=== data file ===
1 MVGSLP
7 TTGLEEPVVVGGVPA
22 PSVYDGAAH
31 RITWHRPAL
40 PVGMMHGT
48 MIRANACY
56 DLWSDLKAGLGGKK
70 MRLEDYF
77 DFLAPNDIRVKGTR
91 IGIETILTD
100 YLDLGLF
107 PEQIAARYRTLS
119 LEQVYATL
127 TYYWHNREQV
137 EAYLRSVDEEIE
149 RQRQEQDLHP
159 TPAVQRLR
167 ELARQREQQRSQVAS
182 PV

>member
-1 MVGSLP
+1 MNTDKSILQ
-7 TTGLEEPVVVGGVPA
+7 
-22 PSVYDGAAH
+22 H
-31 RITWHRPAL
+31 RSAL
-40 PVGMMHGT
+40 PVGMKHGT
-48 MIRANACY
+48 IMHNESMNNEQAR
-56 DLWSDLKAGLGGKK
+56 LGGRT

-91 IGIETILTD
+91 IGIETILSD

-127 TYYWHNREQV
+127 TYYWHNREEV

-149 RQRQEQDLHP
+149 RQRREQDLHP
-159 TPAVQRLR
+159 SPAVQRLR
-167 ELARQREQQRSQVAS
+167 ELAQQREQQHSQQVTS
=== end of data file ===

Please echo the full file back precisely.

1 MVGSLP
7 TTGLEEPVVVGGVPA
22 PSVYDGAAH
31 RITWHRPAL
40 PVGMMHGT
48 MIRANACY
56 DLWSDLKAGLGGKK
70 MRLEDYF
77 DFLAPNDIRVKGTR
91 IGIETILTD
100 YLDLGLF
107 PEQIAARYRTLS
119 LEQVYATL
127 TYYWHNREQV
137 EAYLRSVDEEIE
149 RQRQEQDLHP
159 TPAVQRLR
167 ELARQREQQRSQVAS
182 PV

>member
-1 MVGSLP
+1 MNTDKSILQ
-7 TTGLEEPVVVGGVPA
+7 
-22 PSVYDGAAH
+22 H
-31 RITWHRPAL
+31 RSAL
-40 PVGMMHGT
+40 PVGMKHGT
-48 MIRANACY
+48 IMHNESMNNEQAR
-56 DLWSDLKAGLGGKK
+56 LGGRT

-91 IGIETILTD
+91 IGIETILSD

-127 TYYWHNREQV
+127 TYYWHNREEV

-149 RQRQEQDLHP
+149 RQRREQDLHP
-159 TPAVQRLR
+159 SPAVQRLR
-167 ELARQREQQRSQVAS
+167 ELAQQREQQHSQQVTS